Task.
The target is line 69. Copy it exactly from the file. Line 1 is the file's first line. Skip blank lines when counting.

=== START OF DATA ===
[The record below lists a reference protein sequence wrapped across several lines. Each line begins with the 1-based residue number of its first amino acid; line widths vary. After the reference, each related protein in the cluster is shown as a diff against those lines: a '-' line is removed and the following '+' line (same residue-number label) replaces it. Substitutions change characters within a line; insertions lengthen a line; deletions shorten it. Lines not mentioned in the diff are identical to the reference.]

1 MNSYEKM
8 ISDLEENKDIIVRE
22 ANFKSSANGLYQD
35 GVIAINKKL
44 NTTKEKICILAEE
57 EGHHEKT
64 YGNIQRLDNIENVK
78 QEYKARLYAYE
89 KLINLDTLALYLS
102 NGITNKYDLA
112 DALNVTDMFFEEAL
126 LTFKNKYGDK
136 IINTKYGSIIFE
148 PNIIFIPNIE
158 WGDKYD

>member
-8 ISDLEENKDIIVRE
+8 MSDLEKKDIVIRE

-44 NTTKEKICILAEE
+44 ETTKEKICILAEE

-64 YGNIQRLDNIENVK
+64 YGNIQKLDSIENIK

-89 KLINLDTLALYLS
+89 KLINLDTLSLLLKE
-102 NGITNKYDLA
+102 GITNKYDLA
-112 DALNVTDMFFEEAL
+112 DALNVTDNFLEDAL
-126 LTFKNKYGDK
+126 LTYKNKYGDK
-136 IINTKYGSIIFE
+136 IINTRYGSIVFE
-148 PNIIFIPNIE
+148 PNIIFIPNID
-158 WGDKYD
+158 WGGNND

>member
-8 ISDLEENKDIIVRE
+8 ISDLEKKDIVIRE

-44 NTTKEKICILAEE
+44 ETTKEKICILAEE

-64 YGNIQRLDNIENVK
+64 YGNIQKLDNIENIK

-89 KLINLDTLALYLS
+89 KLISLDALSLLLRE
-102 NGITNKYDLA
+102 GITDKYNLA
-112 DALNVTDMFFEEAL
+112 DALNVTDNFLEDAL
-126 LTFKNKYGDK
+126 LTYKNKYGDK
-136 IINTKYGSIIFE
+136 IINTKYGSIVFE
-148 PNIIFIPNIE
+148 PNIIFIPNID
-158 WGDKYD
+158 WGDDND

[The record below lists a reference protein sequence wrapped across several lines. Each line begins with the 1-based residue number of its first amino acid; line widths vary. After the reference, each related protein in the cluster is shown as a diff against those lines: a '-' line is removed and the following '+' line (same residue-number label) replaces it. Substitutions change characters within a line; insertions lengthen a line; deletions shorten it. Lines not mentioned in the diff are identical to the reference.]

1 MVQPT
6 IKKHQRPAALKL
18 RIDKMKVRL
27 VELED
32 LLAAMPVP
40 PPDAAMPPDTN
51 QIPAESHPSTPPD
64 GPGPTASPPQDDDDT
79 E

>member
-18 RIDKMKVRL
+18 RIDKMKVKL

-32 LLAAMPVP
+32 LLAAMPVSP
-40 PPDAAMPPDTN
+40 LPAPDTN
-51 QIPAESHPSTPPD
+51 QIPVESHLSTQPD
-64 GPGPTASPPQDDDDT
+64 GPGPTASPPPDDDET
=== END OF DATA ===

>member